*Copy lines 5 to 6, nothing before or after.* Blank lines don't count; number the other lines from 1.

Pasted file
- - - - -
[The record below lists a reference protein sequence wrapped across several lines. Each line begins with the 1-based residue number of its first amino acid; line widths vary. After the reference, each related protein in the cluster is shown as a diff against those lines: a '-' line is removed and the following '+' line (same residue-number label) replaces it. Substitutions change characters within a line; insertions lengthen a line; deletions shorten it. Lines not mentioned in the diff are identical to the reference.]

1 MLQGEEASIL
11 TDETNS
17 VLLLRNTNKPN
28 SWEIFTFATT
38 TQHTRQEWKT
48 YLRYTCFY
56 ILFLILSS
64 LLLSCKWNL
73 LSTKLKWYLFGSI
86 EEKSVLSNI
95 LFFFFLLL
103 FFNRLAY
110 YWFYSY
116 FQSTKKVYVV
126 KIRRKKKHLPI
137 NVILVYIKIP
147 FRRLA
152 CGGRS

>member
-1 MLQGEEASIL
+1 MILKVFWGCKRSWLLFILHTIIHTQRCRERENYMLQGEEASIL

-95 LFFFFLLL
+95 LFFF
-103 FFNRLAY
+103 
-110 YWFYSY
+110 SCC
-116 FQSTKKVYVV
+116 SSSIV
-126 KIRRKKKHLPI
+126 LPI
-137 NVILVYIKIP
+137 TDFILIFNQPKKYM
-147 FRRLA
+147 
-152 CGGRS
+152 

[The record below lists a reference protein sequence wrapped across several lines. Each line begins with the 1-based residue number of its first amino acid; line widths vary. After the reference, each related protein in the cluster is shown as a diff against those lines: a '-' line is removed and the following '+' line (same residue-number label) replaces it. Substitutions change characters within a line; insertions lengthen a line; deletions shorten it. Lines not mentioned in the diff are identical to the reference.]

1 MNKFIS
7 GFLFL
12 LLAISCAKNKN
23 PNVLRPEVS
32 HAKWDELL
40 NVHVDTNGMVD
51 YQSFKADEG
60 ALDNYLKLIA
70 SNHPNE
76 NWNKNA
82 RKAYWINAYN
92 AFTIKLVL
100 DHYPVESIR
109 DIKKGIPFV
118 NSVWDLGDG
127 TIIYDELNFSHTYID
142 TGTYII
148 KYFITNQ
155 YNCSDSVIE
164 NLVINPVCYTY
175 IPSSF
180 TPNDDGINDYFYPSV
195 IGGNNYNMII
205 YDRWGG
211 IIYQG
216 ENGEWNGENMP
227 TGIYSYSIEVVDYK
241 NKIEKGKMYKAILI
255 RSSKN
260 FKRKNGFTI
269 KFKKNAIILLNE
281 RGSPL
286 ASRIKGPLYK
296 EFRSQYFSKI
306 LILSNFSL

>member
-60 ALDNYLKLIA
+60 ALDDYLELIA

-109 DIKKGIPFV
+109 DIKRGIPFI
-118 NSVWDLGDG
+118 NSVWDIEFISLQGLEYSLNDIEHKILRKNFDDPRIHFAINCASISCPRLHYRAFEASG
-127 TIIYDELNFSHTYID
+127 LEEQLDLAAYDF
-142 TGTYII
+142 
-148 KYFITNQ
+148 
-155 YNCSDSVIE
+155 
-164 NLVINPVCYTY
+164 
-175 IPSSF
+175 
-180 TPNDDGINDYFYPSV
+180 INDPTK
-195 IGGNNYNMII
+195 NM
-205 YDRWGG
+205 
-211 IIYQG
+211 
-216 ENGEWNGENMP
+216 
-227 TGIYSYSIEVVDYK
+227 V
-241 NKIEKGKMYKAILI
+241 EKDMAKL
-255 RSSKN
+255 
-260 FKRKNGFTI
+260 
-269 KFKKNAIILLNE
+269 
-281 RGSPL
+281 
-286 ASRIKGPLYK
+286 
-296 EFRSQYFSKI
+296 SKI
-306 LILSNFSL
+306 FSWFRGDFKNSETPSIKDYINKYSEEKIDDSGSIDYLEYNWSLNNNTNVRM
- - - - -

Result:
28 SWEIFTFATT
38 TQHTRQEWKT